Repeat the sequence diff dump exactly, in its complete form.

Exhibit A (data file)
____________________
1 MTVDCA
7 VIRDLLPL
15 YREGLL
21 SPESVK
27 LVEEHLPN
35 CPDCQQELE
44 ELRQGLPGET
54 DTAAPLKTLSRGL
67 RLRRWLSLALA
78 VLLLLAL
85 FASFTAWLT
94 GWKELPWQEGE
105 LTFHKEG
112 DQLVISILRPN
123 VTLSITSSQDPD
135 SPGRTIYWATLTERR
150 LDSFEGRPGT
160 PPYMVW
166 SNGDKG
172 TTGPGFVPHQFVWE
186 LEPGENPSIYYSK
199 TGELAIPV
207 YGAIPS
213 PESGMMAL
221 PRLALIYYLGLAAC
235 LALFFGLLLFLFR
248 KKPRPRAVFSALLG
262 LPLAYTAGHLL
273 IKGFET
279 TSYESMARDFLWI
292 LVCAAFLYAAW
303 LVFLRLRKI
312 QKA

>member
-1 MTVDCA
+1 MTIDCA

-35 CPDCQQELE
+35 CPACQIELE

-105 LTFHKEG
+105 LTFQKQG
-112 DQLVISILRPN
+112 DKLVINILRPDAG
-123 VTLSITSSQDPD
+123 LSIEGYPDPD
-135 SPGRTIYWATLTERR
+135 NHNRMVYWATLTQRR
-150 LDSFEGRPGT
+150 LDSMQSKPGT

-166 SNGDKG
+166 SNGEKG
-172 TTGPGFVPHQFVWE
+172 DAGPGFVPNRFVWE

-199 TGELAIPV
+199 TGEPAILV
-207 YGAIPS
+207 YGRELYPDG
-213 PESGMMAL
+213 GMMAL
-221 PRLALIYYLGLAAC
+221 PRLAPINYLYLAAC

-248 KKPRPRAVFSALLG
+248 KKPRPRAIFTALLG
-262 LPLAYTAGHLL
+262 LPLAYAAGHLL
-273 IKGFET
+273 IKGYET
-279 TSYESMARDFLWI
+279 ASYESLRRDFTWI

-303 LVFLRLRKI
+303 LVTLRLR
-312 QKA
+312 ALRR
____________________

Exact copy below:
1 MTVDCA
7 VIRDLLPL
15 YREGLL
21 SPESVK
27 LVEEHLPN
35 CPDCQQELE
44 ELRQGLPGET
54 DTAAPLKTLSRGL
67 RLRRWLSLALA
78 VLLLLAL
85 FASFTAWLT
94 GWKELPWQEGE
105 LTFHKEG
112 DQLVISILRPN
123 VTLSITSSQDPD
135 SPGRTIYWATLTERR
150 LDSFEGRPGT
160 PPYMVW
166 SNGDKG
172 TTGPGFVPHQFVWE
186 LEPGENPSIYYSK
199 TGELAIPV
207 YGAIPS
213 PESGMMAL
221 PRLALIYYLGLAAC
235 LALFFGLLLFLFR
248 KKPRPRAVFSALLG
262 LPLAYTAGHLL
273 IKGFET
279 TSYESMARDFLWI
292 LVCAAFLYAAW
303 LVFLRLRKI
312 QKA

>member
-1 MTVDCA
+1 MTIDCA

-35 CPDCQQELE
+35 CPACQIELE

-105 LTFHKEG
+105 LTFQKQG
-112 DQLVISILRPN
+112 DKLVINILRPDAG
-123 VTLSITSSQDPD
+123 LSIEGYPDPD
-135 SPGRTIYWATLTERR
+135 NHNRMVYWATLTQRR
-150 LDSFEGRPGT
+150 LDSMQSKPGT

-166 SNGDKG
+166 SNGEKG
-172 TTGPGFVPHQFVWE
+172 DAGPGFVPNRFVWE

-199 TGELAIPV
+199 TGEPAILV
-207 YGAIPS
+207 YGRELYPDG
-213 PESGMMAL
+213 GMMAL
-221 PRLALIYYLGLAAC
+221 PRLAPINYLYLAAC

-248 KKPRPRAVFSALLG
+248 KKPRPRAIFTALLG
-262 LPLAYTAGHLL
+262 LPLAYAAGHLL
-273 IKGFET
+273 IKGYET
-279 TSYESMARDFLWI
+279 ASYESLRRDFTWI

-303 LVFLRLRKI
+303 LVTLRLR
-312 QKA
+312 ALRR